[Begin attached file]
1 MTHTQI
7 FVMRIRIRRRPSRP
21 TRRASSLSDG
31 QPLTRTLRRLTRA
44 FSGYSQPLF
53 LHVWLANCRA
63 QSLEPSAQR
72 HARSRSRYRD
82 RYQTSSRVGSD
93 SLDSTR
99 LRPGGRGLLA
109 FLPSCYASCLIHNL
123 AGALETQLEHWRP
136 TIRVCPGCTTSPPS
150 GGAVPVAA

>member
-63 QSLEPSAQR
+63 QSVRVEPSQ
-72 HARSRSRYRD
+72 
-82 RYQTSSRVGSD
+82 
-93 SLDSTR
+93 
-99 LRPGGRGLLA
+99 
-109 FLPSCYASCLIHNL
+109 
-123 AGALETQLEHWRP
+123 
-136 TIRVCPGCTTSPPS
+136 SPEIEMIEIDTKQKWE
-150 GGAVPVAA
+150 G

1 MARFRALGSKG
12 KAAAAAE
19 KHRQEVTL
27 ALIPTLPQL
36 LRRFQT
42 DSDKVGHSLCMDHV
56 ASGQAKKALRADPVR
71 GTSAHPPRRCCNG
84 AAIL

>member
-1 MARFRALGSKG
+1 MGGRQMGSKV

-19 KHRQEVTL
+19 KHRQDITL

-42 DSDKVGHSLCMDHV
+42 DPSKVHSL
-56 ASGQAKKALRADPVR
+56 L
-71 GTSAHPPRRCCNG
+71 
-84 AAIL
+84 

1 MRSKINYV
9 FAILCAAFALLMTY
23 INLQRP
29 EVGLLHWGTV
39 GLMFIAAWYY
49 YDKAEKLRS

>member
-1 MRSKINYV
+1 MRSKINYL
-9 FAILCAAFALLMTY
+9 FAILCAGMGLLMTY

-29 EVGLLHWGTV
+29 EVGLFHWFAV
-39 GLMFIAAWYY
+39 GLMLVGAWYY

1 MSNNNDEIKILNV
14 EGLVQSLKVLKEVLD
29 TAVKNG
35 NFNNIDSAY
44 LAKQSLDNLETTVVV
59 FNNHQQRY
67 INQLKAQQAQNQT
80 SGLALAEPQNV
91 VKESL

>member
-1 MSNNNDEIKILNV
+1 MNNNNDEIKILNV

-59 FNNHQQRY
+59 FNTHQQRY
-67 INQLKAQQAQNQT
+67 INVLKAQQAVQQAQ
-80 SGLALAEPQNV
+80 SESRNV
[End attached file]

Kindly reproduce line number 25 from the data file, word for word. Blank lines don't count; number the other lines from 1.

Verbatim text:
-99 LRPGGRGLLA